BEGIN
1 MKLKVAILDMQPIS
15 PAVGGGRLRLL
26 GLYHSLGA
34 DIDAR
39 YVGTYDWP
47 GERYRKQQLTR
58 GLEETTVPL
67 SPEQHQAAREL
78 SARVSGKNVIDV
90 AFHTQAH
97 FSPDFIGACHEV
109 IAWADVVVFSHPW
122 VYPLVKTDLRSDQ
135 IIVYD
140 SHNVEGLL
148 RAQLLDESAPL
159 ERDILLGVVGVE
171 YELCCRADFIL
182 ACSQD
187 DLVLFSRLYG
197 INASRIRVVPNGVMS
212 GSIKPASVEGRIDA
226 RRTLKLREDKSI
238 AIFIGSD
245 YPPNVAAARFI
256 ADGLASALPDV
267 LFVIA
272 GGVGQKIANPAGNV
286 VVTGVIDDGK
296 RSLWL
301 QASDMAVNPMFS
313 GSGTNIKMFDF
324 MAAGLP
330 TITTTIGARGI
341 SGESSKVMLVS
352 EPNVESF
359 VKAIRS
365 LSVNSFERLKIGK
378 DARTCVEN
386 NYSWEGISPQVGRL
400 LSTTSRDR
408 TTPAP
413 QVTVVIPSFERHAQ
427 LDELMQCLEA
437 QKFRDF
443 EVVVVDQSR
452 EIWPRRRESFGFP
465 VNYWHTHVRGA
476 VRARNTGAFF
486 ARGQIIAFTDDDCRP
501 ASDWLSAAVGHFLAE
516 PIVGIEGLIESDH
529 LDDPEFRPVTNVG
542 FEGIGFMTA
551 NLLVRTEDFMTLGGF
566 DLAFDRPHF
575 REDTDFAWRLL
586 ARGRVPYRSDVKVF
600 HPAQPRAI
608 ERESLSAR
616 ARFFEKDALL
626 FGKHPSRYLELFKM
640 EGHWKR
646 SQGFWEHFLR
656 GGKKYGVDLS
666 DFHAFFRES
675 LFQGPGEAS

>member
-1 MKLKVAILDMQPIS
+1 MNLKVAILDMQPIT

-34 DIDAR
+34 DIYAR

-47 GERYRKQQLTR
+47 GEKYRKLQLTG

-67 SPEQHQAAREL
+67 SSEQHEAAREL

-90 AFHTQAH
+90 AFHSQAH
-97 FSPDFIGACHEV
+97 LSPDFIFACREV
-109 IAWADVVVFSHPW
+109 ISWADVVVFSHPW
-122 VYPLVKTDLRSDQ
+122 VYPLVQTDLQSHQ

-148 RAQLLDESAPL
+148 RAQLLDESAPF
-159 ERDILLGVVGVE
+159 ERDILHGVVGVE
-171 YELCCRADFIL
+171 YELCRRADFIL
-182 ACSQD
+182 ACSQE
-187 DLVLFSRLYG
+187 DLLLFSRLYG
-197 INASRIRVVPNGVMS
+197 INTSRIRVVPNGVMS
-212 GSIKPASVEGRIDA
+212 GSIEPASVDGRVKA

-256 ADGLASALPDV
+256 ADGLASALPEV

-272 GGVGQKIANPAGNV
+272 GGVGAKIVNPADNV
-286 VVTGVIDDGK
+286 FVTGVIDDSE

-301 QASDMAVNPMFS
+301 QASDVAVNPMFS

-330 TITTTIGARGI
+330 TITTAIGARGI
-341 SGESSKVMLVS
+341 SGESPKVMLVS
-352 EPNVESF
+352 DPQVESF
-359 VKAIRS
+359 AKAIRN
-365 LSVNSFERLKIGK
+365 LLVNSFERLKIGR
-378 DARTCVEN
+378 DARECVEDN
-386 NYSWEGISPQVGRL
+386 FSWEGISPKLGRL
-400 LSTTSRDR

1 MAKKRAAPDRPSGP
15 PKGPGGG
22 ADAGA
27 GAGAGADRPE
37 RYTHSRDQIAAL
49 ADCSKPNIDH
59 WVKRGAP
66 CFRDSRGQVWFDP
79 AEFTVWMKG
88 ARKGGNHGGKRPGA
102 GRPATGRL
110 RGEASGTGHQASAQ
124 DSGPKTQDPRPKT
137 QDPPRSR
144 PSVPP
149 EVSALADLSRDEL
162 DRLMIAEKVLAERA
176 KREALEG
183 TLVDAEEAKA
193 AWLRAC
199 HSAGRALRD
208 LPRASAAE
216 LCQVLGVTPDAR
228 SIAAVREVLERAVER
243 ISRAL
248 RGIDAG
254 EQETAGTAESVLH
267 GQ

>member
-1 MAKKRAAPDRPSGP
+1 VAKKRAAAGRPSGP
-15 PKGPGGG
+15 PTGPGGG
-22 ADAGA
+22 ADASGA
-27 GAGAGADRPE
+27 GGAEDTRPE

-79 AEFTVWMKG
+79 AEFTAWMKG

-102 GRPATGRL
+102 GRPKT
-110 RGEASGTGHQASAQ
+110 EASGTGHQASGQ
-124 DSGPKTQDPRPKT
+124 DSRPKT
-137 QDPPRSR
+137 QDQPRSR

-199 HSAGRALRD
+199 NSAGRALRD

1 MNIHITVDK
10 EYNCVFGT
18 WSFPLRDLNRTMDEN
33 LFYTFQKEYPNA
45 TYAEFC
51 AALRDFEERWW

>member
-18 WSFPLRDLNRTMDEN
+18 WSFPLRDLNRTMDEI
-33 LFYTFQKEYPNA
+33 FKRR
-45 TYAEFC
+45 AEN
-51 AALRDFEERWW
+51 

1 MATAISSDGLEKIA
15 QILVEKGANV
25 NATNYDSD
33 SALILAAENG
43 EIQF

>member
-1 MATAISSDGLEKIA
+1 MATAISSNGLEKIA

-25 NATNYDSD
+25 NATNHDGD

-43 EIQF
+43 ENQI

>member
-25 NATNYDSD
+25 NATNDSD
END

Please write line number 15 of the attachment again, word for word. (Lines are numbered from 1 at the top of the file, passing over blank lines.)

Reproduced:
140 SHNVEGLL